800 property worth $400 million owned by Politically Exposed Persons (PEP) in Nigeria were located in London and Dubai on Tuesday.
This revelation was made by an Associate Fellow of Chatham House, London, Mr. Matthew Page.
The revelation is coming as the Chairman of the Independent Corrupt Practices and Other Related Offences Commission (ICPC), Prof. Bolaji Owasanonye, said it dragged about 2,000 corporate entities into the country’s tax net.
A statement issued by ICPC said Page made the disclosure in his paper presentation titled: “IFFs through the Real Estate and Education Sectors: Implications for Investigators,” at an event organised by the agency in Abuja.
He urged the investigators of the ICPC to pay attention to real estate and education sectors-linked illicit financial flows.
He noted that IFFs provided opportunities for politically exposed persons (PEPs) in Nigeria to launder money through real estate and education sectors.
“Most of the properties held by Nigerian politicians in London and Dubai are held by proxies, family and shell companies.
“Over 800 properties worth over $400 million have been linked to Nigerian PEPs,” Page said.
Responding to questions from journalists at the end of a capacity building for ICPC investigators on investigating Illicit Financial Flows (IFFs) held at the corporate headquarters of the Commission, Owasanoye disclosed that the 2,000 corporate entities were uncovered by investigations undertaken by the commission, which also forwarded their names to the Federal Inland Revenue Service (FIRS) for profiling.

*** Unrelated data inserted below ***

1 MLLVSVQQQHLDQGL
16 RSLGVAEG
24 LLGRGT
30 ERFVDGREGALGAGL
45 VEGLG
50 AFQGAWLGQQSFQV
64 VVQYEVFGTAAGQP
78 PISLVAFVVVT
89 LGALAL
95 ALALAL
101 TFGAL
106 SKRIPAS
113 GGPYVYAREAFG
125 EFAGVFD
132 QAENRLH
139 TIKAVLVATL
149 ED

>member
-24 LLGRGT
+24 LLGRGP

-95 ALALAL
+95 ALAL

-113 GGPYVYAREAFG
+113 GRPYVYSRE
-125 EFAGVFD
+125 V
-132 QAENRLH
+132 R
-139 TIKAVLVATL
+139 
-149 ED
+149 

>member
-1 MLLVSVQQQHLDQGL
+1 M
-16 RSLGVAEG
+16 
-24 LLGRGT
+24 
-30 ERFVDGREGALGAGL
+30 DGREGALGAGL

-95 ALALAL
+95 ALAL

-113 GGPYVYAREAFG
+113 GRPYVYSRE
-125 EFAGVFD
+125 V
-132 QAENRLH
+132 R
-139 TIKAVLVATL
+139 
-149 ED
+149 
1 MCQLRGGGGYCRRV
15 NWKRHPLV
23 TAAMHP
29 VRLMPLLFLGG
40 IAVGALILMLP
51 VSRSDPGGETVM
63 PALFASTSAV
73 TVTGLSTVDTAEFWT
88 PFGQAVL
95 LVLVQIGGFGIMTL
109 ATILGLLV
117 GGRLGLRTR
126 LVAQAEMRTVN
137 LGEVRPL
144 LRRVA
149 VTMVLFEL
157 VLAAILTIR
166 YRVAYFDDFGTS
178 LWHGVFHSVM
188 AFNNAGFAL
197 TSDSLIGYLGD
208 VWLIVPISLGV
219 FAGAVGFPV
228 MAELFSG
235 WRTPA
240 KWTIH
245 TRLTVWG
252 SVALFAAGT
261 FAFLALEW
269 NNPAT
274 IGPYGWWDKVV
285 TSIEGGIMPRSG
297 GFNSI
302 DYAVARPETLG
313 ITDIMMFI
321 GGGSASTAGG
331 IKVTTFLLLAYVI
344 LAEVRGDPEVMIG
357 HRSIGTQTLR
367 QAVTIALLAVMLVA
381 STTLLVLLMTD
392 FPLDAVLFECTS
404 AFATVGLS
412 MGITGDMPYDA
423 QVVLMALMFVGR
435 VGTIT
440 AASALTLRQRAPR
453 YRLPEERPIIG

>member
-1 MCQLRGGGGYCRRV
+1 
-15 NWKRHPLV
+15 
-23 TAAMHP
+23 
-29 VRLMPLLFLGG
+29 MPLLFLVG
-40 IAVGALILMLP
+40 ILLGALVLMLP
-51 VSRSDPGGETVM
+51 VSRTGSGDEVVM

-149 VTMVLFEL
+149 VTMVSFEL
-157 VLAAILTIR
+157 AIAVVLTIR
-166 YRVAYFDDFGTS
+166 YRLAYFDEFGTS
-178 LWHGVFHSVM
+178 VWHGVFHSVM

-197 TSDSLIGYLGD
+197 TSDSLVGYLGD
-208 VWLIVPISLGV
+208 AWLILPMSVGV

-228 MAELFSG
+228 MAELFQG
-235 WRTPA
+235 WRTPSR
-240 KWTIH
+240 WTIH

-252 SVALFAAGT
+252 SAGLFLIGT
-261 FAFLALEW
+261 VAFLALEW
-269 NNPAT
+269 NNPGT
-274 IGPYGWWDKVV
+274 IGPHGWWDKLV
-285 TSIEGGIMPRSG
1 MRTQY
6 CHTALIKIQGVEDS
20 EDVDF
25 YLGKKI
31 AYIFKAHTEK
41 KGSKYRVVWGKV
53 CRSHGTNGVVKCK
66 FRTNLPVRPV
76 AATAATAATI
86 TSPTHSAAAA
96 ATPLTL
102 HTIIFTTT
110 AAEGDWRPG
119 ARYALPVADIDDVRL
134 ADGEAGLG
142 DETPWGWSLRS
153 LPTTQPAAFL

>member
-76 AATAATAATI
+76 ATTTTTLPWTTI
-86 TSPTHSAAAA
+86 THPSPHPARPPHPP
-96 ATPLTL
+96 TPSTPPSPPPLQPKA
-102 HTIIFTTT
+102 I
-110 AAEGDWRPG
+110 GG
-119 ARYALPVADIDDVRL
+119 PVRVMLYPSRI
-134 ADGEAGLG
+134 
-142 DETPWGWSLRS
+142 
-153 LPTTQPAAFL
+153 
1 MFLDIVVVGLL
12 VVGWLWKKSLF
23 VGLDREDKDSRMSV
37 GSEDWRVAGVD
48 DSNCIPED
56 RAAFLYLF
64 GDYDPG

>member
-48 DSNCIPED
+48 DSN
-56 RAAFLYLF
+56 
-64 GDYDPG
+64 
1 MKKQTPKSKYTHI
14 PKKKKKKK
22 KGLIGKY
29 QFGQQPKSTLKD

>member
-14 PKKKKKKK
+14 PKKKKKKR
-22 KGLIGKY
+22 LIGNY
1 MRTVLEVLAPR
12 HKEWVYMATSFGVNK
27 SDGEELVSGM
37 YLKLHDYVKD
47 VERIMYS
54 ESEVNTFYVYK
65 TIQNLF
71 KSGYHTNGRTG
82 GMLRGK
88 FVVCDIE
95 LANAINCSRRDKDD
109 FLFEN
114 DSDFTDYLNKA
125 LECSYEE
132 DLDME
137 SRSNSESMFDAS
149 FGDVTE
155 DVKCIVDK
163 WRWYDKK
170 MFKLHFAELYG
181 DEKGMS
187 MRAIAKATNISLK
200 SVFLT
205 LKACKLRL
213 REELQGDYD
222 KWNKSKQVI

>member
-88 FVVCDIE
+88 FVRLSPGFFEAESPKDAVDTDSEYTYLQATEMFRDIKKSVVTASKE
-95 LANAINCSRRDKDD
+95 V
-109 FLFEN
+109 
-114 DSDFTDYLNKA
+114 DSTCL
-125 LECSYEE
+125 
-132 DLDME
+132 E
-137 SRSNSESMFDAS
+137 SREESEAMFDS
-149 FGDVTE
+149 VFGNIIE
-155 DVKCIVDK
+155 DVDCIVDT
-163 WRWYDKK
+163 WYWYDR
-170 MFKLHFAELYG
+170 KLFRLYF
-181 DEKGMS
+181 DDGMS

“Some of these entities are not registered and do not pay tax while others are registered but still do not pay tax. The ICPC has been able to recover significant amount in taxes for the government,” he said.
Earlier in his welcome remarks, the ICPC Chairman stated that the capacity building programme would help investigators to track illicit financial flows, money laundering and other areas the government is losing revenue and recover such funds.
“The loss of revenue is a major challenge to developing countries, particularly Nigeria. The meeting is therefore designed to build the capacity of our investigators to enable them to trace the areas in which the government is losing money, look for the likely places people hide money, stop the illicit financial flows, and recover the funds.
“We are already working with the FIRS and getting a lot of tax evaders and defaulters into the nation’s tax net. One of the takeaways from here is the kind of question an investigator needs to ask in tracking IFFs and money laundering,” he explained.